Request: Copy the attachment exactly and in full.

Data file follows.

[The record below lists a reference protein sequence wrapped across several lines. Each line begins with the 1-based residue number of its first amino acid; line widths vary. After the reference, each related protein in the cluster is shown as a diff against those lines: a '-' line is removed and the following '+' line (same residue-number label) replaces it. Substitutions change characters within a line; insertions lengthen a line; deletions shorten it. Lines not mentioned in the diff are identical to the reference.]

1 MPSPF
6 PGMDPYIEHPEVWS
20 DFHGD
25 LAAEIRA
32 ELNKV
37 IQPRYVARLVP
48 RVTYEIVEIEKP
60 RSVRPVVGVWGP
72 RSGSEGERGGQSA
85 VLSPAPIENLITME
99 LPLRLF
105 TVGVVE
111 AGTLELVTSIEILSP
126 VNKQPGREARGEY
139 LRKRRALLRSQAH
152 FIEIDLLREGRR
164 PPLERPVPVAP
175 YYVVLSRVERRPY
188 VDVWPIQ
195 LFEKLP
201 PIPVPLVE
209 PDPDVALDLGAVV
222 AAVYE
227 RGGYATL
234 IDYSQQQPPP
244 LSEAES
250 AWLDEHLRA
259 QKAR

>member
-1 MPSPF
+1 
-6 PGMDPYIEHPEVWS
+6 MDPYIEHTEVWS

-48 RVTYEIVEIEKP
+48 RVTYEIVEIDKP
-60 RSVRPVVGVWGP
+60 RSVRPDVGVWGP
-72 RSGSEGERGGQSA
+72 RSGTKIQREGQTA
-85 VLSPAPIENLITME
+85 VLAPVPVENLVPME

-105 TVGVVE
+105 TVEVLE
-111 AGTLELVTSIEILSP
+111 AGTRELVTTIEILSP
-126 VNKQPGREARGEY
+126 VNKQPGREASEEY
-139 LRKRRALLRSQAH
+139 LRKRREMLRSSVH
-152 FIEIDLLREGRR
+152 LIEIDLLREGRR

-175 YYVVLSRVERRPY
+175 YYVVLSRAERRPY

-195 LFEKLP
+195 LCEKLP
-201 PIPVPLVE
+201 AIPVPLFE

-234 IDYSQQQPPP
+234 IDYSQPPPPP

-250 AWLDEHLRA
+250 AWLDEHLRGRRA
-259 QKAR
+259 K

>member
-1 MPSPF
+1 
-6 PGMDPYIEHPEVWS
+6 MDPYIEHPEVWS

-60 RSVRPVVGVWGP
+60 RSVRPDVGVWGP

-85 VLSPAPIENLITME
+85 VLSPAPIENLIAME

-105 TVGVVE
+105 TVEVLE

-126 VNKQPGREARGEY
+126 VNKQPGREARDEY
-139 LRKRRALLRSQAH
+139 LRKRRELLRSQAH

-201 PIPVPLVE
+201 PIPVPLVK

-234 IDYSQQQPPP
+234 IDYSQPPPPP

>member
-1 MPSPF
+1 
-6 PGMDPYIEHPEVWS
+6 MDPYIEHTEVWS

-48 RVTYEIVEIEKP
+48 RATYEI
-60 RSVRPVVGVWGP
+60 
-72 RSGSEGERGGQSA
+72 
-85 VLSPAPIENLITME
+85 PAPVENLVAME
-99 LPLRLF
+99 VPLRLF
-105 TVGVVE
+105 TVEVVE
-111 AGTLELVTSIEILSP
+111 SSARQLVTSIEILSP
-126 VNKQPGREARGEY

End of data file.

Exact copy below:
[The record below lists a reference protein sequence wrapped across several lines. Each line begins with the 1-based residue number of its first amino acid; line widths vary. After the reference, each related protein in the cluster is shown as a diff against those lines: a '-' line is removed and the following '+' line (same residue-number label) replaces it. Substitutions change characters within a line; insertions lengthen a line; deletions shorten it. Lines not mentioned in the diff are identical to the reference.]

1 MPSPF
6 PGMDPYIEHPEVWS
20 DFHGD
25 LAAEIRA
32 ELNKV
37 IQPRYVARLVP
48 RVTYEIVEIEKP
60 RSVRPVVGVWGP
72 RSGSEGERGGQSA
85 VLSPAPIENLITME
99 LPLRLF
105 TVGVVE
111 AGTLELVTSIEILSP
126 VNKQPGREARGEY
139 LRKRRALLRSQAH
152 FIEIDLLREGRR
164 PPLERPVPVAP
175 YYVVLSRVERRPY
188 VDVWPIQ
195 LFEKLP
201 PIPVPLVE
209 PDPDVALDLGAVV
222 AAVYE
227 RGGYATL
234 IDYSQQQPPP
244 LSEAES
250 AWLDEHLRA
259 QKAR

>member
-1 MPSPF
+1 
-6 PGMDPYIEHPEVWS
+6 MDPYIEHTEVWS

-48 RVTYEIVEIEKP
+48 RVTYEIVEIDKP
-60 RSVRPVVGVWGP
+60 RSVRPDVGVWGP
-72 RSGSEGERGGQSA
+72 RSGTKIQREGQTA
-85 VLSPAPIENLITME
+85 VLAPVPVENLVPME

-105 TVGVVE
+105 TVEVLE
-111 AGTLELVTSIEILSP
+111 AGTRELVTTIEILSP
-126 VNKQPGREARGEY
+126 VNKQPGREASEEY
-139 LRKRRALLRSQAH
+139 LRKRREMLRSSVH
-152 FIEIDLLREGRR
+152 LIEIDLLREGRR

-175 YYVVLSRVERRPY
+175 YYVVLSRAERRPY

-195 LFEKLP
+195 LCEKLP
-201 PIPVPLVE
+201 AIPVPLFE

-234 IDYSQQQPPP
+234 IDYSQPPPPP

-250 AWLDEHLRA
+250 AWLDEHLRGRRA
-259 QKAR
+259 K

>member
-1 MPSPF
+1 
-6 PGMDPYIEHPEVWS
+6 MDPYIEHPEVWS

-60 RSVRPVVGVWGP
+60 RSVRPDVGVWGP

-85 VLSPAPIENLITME
+85 VLSPAPIENLIAME

-105 TVGVVE
+105 TVEVLE

-126 VNKQPGREARGEY
+126 VNKQPGREARDEY
-139 LRKRRALLRSQAH
+139 LRKRRELLRSQAH

-201 PIPVPLVE
+201 PIPVPLVK

-234 IDYSQQQPPP
+234 IDYSQPPPPP

>member
-1 MPSPF
+1 
-6 PGMDPYIEHPEVWS
+6 MDPYIEHTEVWS

-48 RVTYEIVEIEKP
+48 RATYEI
-60 RSVRPVVGVWGP
+60 
-72 RSGSEGERGGQSA
+72 
-85 VLSPAPIENLITME
+85 PAPVENLVAME
-99 LPLRLF
+99 VPLRLF
-105 TVGVVE
+105 TVEVVE
-111 AGTLELVTSIEILSP
+111 SSARQLVTSIEILSP
-126 VNKQPGREARGEY